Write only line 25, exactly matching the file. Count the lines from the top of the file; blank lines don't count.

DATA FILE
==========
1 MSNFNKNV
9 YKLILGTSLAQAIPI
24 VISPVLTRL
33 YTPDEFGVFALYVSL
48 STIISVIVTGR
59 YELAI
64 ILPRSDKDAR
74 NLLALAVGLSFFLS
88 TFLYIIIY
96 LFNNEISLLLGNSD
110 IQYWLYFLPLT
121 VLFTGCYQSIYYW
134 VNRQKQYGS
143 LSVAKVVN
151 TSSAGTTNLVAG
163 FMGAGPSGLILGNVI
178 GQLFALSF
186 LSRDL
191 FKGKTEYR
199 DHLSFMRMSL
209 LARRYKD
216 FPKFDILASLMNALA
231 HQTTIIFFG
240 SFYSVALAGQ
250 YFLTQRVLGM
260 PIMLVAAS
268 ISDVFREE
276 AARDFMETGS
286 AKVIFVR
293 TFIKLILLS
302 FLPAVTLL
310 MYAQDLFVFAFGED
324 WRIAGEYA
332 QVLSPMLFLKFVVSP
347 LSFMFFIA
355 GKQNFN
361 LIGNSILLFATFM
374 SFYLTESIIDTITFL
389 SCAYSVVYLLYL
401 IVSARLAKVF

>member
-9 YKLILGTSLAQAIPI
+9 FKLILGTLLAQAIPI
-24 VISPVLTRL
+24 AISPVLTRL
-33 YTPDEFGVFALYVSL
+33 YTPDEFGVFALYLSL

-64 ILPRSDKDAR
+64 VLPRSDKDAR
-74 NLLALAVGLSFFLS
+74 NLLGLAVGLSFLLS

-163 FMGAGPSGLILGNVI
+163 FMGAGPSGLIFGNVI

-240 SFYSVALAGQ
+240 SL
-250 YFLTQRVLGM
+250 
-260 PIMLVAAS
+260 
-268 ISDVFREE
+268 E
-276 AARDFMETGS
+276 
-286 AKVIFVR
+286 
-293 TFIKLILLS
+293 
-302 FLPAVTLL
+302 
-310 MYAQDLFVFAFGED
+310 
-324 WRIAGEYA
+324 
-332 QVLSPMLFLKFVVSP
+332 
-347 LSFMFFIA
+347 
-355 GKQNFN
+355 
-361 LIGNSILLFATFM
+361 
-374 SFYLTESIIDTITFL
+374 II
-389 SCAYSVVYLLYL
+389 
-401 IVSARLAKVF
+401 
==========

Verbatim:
250 YFLTQRVLGM